Monday, February 7, 2011
Has it really been that long since my last blog?
Since that time I have had Christmas in Dominica – my first away from home. Aside from the obvious climate difference, Christmas in Dominica was almost a non-event. Dominicans are very laconical about the whole thing. I kept waiting for it to happen. When I realized it wasn’t going to happen among the people I am living with, I decided, at the last minute, to make it happen. I invited several if Sono’s strange relatives, and his two children, I brought in some ferns to stand in as a Christmas tree and I cooked a 15-pound turkey, (which cost $60 US!). The menu also included rice and beans, vegetable casserole, curried lentils, salad and ice cream. The guests, who came 2 hours late, sat around the decorated table hardly talking, ate everything in sight and were gone by 10PM. I got through the whole thing on a bottle of expensive (but awful) wine.
New Year’s Eve was something similar – i.e. a non-event.
Question: How do Dominicans (Caribbeans?) come by the reputation of being fun loving, relaxed, carefree and easy-going?
I do not know. I have lived and worked among the people for 2 years, and I find them to be anything but.
I am still working on revising my preconceived ideas, stereotypes and prejudices about Caribbean culture. For example: where is the music? All I hear is horrible computer driven, monotonous so-called reggae. Bob Marley must be spinning in his grave.
I rented a car during the long Christmas break. We took some really wonderful day trips up into the mountains, along the southern coast, explored an ancient volcano, and searched for the Sisserou Parrot. The weather was not good, so we didn’t go to the several nice beaches around the Island. For more photos go to my FaceBook page.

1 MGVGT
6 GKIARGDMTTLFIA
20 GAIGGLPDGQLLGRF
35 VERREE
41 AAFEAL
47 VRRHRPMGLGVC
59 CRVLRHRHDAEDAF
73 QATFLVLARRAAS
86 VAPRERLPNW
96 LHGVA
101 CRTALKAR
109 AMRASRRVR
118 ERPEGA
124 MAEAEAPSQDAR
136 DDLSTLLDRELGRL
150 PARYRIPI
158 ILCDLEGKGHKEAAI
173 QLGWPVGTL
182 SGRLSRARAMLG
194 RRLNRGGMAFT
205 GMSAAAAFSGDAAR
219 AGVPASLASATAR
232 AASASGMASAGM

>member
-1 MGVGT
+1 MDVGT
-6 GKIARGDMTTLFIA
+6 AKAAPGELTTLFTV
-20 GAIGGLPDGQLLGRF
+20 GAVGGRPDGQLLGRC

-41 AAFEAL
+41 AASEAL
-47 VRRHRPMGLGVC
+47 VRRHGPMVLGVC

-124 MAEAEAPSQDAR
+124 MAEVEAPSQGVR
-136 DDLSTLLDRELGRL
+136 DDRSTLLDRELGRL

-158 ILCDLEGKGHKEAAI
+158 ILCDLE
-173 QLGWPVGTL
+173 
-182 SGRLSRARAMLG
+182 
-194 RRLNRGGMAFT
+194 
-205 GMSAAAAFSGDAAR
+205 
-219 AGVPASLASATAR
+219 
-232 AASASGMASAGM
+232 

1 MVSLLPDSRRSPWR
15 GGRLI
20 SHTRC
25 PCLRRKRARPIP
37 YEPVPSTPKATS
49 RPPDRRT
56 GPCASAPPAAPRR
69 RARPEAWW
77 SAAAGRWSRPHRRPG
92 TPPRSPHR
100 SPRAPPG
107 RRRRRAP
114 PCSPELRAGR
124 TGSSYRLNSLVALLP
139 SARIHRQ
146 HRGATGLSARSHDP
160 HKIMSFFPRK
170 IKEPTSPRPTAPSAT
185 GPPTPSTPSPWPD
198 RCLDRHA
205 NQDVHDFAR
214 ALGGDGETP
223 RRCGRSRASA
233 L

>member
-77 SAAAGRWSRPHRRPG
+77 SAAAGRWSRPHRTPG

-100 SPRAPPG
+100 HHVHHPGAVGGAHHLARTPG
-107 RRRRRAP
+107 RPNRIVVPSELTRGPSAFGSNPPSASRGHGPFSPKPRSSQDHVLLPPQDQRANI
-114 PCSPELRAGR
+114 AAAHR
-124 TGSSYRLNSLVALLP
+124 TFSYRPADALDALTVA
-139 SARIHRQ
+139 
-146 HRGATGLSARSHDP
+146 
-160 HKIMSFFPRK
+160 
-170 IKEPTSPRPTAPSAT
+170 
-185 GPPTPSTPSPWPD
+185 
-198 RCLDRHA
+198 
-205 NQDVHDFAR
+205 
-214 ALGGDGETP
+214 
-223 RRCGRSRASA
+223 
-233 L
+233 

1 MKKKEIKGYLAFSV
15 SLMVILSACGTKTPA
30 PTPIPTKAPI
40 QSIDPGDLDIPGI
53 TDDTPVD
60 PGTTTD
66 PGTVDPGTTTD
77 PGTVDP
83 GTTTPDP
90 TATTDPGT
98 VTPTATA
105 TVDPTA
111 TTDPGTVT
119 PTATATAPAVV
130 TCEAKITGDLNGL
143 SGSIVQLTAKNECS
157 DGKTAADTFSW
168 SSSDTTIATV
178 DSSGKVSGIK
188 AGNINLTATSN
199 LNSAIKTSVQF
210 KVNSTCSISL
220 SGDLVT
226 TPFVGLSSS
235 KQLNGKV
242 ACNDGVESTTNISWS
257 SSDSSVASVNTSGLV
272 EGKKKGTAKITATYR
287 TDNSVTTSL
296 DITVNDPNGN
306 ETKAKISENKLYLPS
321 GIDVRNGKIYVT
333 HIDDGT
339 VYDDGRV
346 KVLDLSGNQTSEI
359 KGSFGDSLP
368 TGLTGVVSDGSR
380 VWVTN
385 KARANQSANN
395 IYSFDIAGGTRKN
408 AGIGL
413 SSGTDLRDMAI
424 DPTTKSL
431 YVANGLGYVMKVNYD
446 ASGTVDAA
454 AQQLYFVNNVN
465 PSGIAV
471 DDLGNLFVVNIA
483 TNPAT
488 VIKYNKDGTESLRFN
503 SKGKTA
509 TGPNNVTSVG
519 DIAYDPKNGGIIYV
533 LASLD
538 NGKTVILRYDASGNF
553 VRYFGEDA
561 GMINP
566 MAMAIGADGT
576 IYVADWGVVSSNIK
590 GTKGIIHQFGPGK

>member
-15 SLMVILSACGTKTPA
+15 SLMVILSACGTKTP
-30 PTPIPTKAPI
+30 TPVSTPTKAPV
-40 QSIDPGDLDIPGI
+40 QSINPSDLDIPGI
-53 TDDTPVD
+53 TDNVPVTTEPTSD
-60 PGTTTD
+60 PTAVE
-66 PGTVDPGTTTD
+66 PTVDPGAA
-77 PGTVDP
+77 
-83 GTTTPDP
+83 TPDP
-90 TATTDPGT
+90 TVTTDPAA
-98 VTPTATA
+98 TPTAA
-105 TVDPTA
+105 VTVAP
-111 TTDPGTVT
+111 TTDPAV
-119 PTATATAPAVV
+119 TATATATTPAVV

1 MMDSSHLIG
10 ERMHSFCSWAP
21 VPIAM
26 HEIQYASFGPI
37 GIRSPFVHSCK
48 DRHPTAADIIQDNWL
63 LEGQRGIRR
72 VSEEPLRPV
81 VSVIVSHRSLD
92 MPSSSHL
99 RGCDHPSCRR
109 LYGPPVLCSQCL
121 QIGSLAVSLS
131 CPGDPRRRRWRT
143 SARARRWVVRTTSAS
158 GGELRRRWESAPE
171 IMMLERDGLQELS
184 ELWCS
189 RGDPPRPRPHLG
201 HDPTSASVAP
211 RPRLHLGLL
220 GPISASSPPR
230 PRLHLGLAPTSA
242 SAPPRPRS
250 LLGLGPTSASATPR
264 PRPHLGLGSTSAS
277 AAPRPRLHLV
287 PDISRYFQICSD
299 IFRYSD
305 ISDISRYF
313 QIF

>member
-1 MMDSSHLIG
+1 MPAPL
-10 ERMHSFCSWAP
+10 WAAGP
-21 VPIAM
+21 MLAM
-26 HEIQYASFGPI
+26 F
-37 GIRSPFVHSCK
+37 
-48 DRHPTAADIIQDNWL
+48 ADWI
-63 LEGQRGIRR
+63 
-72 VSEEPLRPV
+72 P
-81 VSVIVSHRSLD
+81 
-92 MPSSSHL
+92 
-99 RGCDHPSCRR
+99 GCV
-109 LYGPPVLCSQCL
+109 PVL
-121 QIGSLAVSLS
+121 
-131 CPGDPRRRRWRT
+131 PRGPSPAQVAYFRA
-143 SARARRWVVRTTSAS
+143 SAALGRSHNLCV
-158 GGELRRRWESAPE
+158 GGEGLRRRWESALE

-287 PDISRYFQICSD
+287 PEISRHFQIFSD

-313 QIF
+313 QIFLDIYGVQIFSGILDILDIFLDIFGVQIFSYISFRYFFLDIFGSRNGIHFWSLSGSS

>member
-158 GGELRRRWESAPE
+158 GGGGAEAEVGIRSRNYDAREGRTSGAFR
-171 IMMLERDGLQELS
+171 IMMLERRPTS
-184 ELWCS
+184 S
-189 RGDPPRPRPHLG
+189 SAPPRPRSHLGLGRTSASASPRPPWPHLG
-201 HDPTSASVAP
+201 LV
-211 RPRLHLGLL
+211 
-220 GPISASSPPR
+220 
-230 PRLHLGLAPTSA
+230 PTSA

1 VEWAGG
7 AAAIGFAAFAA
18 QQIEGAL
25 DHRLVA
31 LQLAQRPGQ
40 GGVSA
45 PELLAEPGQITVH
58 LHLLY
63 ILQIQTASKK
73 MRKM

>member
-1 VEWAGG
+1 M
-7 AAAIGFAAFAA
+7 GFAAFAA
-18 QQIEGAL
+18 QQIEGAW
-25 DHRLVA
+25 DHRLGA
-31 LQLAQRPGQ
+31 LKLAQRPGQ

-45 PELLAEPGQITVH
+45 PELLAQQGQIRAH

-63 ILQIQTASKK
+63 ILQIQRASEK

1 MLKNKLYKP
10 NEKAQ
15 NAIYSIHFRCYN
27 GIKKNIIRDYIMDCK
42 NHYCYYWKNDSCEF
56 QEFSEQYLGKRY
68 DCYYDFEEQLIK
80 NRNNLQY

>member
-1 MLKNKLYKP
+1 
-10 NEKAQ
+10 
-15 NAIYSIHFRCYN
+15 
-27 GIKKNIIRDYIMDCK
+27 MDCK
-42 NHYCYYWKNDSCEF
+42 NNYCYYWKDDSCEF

We watched the total lunar eclipse on the full moon from the seashore. Awesome.
It is now the first of February and Dominicans (no doubt, the rest of the Caribbean) are revving up to Carnival, March 7 and 8. Calypso songs are being written, costumes are being constructed, stories of Carnivals of the past are being told, potential Carnival Queens are strutting their stuff, great booming sound systems are being dusted off and there is general tension building. I have been here for 4 carnivals and I have experienced each one as a huge national 3-day drunk. I am hoping that this year I will get behind the scenes, that I have, in fact, missed the point, that I will see, or be shown, the ‘real mas’ “.
Meanwhile I am still teaching and organizing at CALLS, fending off the mosquitoes, and figuring out how to live in Dominica.